Perhaps in our gravely out of sync world – where people are divided, our choices continue to create an imbalanced environment, expressed “truth” may have little do with reality, and so much seems to make no sense – going freely and courageously into the wisdom of a common heartbeat, whatever that may be for you at this moment, can lead us into a better future. May your drumming, in all its forms, be loud and strong, bold and brave.

 

Carolyn Lee Boyd is a human services administrator, herb gardener, and writer whose work focuses on the sacred in the everyday lives of women. Her essays, short stories, memoirs, reviews and more have been published in numerous print and online publications. You can read more of her work at her blog, www.goddessinateapot.com.

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Categories: Activism, Music

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11 replies

  1. I first felt the universal rhythm while swimming in the sea or walking in nature as a child. Then I felt it in the free-style dancing of the late 60s and early 70s and now in Greek dancing. I am right-left dislexic but the steps (which I have learned and practiced) come most easily to me when I lose myself in the dance. Any activities that connect us in this way can be healing and conducive to health. And they are not about words.

    This brings me to a dilemma. One of my friends who has suffered deeply for being criticized for her work with the refugees refused to come to the town celebration of Apokreas a few days ago, because so many of those who would be there had been cruel to her and to those she was helping. And yet, coming together could have been a step towards healing. I find myself wondering what is the right choice for me in similar situations. How do we affirm our common human rhythms when actions and words have torn us apart?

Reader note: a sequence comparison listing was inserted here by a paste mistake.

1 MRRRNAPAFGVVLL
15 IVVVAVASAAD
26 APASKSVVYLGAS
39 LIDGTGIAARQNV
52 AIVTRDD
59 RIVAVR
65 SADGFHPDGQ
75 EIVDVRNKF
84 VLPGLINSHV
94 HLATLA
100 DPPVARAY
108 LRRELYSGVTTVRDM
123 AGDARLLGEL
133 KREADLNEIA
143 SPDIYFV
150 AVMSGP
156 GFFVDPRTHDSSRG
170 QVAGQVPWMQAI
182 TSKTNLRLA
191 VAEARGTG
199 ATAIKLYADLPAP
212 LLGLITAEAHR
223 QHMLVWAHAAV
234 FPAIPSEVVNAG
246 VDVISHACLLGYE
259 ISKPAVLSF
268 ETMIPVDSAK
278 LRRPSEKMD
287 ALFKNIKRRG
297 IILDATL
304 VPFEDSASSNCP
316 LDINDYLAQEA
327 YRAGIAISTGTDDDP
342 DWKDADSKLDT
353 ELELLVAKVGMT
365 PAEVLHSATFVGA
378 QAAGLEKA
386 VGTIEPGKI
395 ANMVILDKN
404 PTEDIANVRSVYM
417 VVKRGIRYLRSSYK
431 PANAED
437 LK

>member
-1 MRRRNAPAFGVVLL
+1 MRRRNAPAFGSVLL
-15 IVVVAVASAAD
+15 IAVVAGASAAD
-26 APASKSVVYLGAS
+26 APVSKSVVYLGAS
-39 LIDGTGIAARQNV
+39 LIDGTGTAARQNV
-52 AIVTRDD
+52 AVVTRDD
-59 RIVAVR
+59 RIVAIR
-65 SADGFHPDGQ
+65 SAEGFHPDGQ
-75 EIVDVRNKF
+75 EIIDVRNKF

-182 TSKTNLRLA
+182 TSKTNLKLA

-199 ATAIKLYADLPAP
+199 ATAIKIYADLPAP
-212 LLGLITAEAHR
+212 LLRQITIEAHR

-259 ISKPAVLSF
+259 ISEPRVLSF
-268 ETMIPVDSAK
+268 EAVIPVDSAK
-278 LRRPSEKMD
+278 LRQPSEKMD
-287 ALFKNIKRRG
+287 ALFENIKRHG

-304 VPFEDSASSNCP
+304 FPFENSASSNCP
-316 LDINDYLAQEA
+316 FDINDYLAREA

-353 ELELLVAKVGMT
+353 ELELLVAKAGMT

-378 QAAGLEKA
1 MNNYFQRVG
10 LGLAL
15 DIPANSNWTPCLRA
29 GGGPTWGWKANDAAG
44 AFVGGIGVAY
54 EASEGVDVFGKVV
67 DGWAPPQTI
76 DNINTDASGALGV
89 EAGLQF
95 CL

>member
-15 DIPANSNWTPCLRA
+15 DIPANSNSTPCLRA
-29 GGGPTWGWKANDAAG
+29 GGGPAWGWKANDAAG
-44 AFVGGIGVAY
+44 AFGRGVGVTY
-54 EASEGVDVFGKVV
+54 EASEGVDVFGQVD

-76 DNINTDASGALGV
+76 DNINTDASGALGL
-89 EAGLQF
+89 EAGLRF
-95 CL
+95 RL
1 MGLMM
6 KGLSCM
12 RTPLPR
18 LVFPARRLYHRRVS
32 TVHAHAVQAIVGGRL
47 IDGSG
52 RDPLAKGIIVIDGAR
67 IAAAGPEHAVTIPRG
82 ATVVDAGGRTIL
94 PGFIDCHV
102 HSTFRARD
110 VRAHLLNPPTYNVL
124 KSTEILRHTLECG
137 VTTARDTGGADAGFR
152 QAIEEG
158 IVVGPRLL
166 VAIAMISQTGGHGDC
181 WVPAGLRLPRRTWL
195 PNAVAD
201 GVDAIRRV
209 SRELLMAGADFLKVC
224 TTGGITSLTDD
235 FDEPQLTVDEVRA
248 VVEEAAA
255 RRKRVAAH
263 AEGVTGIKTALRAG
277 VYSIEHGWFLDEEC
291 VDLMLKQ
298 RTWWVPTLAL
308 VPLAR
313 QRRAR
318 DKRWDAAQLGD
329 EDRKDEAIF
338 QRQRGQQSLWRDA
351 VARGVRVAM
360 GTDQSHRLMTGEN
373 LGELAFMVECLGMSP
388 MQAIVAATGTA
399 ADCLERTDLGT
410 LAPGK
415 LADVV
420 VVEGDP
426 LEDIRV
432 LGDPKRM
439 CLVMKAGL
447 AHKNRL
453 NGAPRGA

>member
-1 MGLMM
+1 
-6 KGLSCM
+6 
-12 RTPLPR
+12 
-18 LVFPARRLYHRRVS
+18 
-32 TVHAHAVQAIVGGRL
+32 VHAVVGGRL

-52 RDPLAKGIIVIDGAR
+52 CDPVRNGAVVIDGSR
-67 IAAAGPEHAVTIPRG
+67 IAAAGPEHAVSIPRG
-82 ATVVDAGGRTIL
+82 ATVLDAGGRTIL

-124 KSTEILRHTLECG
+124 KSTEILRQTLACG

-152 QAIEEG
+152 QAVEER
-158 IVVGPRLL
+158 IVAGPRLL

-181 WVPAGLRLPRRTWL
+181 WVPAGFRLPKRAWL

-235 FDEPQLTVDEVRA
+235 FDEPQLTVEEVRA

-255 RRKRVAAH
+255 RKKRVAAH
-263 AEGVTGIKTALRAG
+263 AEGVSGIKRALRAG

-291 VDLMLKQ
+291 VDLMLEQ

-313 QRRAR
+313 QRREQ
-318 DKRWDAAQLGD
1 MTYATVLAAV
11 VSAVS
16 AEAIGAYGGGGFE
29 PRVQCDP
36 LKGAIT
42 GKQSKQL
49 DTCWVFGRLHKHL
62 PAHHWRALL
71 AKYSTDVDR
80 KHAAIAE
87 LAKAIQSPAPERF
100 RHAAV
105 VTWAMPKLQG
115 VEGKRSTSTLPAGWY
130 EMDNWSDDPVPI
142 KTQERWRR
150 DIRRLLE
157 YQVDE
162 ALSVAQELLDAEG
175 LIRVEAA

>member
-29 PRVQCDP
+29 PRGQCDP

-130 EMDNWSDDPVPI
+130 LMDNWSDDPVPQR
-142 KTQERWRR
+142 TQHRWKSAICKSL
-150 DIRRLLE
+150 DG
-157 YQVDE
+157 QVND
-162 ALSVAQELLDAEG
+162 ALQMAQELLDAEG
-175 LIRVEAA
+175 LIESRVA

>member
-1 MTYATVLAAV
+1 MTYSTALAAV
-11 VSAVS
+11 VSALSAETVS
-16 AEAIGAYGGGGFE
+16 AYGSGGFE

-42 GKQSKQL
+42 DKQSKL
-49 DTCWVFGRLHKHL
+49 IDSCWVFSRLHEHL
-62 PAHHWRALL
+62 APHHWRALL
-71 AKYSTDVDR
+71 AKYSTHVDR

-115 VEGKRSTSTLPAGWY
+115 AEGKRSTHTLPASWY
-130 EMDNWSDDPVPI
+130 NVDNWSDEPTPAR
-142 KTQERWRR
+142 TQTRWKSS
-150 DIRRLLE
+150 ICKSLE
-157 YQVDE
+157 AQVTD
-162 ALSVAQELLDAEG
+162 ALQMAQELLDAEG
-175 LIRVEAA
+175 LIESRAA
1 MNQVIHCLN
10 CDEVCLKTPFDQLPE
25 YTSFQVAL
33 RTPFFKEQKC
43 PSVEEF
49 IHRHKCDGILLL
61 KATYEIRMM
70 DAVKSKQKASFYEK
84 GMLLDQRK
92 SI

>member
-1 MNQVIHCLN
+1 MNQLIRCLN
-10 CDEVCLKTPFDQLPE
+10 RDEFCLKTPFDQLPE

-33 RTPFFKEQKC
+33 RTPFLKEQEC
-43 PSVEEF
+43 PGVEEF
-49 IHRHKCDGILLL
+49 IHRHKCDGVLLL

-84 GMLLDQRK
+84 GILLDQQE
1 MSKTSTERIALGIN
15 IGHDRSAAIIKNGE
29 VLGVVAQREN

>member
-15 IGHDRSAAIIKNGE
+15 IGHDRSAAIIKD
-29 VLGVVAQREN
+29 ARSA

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    • I’m so sorry your friend is experiencing such suffering. I think you’ve hit on one of the most important dilemmas of this moment in history, when so many issues are tearing families, communities, nations and the world apart. Where my mind goes is to the small interactions that reweave personal, individual relationships that can then turn into larger healing – the conversations among people who disagree, the circles or neighborhood meetings to discuss difficult situations, the community dances and other activities that bring out the universal rhythms among smaller groups that heal and make us ready to bring together larger groups to solve problems and find common ground. Facilitating these kinds of interactions is a form of activism that is not always recognized but is, I think, essential.

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  2. So much wisdom here. I love the idea of stopping to listen when you lose the beat and waiting till your own intuition catches the rhythm again. In order to sustain any kind of commitment to activism, we need to know its ok to pause, even stop, not know. I wonder if Carol’s friend needs some time out before she jumps back in after giving and suffering so much. Thank you for this post, Carolyn.

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  3. “I stop. I listen deeply. I wait until my intuitive rhythm shows me a doorway back into the pulse. I jump into the groove, and off I go.” Thank you for this post. I will forward it to my Biblical drummers group.

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  4. I once belonged to a huge drumming group that met in a metaphysical bookstore. Alas, the store went out of business and the drummers scattered. The drumming was sublime fun, and you’re right–if you lose the beat, stop and listen. The beat comes back into your hands. Thanks for reminding me about the drumming.

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    • You’re welcome! Your huge drumming group sounds wonderful. I love your phrase “the beat comes back into your hands.” I sometimes feel like learning to drum is as much about remembering what we all once knew about being rhythmic as it is about gaining a new skill.

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  5. I love this thought of yours, thanks Carolyn Lee, where you mention in the same breath — “the world that reveres human rights and environmental sanity.”

    I just learned today, March 3, is WORLD WILDLIFE DAY, so a good time to love, help, or save a creature, or contribute to an environmental group. I read recently that the Sierra Club now has about 750,000 members — wow, that’s so good — hooray.